12 Years a Slave never seriously considers the possibility of Platt running away, it is made clear that to attempt escape would mean death. Ridley’s script doesn’t pause to note time passing but rather piles day upon day upon indignity. The circumstances that lead to Platt becoming Solomon again involve an itinerant handyman played by Brad Pitt, who gets a scene about how slavery will one day pass away that feels forced and overwritten. Yet it is appropriate that the moment where Solomon reunites with his family is the one moment where he shares his emotion both with them and with us. Even Hans Zimmer’s spare score becomes something more than accent here. I wasn’t a fan of Steve McQueen’s last film Shame, a study of sex addiction which I thought draped excessive stylization over recognizable human behavior, but in 12 Years a Slave McQueen is working at full mastery. He is helped by an excellent performance by Chiwetel Ejiofor, who like his director never asks for a emotional reaction when he can play the full complexity of a situation. Though they stumbled at moments over modern questions of motivation, the artists behind 12 Years a Slave have succeeded in producing an important work of great specificity and sincerity. 12 Years a Slave is an essential American film.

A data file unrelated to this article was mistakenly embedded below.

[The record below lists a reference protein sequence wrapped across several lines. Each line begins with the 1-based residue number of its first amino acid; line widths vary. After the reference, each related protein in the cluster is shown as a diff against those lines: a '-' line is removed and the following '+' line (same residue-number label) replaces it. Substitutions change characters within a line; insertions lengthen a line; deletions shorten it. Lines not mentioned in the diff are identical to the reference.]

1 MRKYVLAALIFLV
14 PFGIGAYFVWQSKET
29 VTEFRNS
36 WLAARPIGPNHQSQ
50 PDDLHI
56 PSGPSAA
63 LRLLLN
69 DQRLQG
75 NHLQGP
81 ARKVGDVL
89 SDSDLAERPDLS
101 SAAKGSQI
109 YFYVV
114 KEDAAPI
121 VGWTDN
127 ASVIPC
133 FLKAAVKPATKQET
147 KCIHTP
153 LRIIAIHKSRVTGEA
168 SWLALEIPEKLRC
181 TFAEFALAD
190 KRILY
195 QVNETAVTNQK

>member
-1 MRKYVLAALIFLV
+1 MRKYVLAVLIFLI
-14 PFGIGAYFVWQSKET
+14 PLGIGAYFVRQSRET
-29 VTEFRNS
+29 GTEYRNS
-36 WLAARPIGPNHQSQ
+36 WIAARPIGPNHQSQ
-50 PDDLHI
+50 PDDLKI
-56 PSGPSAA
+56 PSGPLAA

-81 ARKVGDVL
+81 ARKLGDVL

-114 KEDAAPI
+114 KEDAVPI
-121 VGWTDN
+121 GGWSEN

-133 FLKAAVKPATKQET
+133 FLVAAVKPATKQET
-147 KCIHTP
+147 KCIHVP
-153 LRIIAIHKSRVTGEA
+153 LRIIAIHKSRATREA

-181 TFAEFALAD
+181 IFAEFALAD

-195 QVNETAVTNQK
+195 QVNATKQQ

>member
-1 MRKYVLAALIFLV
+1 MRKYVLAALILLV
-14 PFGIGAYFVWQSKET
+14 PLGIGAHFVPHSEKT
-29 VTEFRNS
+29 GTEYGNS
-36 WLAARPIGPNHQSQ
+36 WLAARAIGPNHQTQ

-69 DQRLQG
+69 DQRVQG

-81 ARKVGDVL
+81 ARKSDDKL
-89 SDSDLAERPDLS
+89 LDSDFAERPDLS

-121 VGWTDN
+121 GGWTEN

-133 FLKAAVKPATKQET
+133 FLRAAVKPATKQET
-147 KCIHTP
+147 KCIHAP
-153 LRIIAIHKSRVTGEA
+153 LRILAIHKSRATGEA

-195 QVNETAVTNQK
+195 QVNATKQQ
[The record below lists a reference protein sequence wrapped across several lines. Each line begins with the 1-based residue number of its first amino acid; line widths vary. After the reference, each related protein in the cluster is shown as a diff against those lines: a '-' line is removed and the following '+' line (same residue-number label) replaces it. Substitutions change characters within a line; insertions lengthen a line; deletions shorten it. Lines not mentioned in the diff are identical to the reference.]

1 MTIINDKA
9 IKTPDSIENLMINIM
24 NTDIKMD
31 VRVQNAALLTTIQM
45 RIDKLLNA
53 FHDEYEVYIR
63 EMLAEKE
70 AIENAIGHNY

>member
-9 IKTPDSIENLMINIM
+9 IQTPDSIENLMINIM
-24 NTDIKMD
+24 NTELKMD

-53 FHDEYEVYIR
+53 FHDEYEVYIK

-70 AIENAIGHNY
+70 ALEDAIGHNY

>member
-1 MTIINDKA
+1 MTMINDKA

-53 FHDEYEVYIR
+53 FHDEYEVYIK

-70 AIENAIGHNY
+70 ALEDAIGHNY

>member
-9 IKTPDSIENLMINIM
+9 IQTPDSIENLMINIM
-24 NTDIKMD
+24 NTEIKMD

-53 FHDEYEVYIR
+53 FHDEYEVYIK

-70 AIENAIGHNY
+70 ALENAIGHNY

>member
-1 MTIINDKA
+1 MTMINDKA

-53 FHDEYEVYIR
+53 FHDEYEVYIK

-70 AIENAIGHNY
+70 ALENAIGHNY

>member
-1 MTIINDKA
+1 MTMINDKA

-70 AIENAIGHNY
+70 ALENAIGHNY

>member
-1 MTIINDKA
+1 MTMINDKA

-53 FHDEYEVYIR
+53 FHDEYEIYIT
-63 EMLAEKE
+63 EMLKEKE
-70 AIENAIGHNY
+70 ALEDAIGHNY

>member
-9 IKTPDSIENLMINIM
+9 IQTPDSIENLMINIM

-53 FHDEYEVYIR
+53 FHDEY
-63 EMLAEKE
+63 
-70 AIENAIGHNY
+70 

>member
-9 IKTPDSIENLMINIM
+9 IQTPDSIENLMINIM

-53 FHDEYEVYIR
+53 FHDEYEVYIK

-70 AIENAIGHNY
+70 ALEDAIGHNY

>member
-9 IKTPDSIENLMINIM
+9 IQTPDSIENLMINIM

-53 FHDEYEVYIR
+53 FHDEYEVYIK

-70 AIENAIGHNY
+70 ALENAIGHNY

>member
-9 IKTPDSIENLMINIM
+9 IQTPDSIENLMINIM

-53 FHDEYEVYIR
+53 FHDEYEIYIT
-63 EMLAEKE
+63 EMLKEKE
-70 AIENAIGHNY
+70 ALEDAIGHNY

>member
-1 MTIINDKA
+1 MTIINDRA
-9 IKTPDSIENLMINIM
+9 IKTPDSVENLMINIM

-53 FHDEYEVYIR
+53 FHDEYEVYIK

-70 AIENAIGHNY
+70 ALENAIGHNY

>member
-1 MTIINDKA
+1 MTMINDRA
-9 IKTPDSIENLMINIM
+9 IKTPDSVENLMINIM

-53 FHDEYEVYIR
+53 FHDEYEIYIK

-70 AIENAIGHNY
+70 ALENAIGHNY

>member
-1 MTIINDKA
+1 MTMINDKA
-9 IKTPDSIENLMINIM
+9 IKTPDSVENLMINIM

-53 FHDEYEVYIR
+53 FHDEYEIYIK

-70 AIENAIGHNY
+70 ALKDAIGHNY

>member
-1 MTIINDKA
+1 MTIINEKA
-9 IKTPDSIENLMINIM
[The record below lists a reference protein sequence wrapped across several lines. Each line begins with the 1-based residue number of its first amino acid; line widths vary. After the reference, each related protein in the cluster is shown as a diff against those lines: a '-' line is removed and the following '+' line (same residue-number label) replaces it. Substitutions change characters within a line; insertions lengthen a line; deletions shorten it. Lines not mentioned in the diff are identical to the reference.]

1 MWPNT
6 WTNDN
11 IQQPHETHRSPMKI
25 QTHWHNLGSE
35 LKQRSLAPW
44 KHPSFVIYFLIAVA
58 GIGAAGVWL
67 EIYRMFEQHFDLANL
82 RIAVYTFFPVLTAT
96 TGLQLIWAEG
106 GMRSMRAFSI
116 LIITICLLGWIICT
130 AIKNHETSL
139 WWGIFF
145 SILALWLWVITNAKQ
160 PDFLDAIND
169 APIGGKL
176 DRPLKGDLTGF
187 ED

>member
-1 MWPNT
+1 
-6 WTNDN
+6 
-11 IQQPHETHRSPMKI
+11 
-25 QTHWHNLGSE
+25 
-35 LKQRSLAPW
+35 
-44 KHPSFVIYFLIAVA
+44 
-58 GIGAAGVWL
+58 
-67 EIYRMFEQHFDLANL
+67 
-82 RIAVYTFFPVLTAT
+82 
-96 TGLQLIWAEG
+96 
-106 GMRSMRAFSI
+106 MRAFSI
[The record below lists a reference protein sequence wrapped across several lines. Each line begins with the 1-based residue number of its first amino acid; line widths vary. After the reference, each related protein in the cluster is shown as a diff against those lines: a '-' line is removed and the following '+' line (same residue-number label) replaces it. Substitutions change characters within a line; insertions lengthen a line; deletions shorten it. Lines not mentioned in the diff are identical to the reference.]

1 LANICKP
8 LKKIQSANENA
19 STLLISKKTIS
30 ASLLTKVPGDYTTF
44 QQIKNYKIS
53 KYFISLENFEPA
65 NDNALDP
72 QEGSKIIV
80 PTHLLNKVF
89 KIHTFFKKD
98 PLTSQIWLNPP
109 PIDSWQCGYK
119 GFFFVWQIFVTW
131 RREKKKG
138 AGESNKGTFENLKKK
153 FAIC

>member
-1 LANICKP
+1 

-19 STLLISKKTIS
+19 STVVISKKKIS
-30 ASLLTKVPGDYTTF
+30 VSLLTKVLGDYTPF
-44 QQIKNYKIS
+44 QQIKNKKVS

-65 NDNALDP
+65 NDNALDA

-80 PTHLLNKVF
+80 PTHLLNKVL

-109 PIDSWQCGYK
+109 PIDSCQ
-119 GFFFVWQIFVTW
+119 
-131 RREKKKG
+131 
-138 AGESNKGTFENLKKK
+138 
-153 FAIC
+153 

Friday, November 15, 2013

Girl Most Likely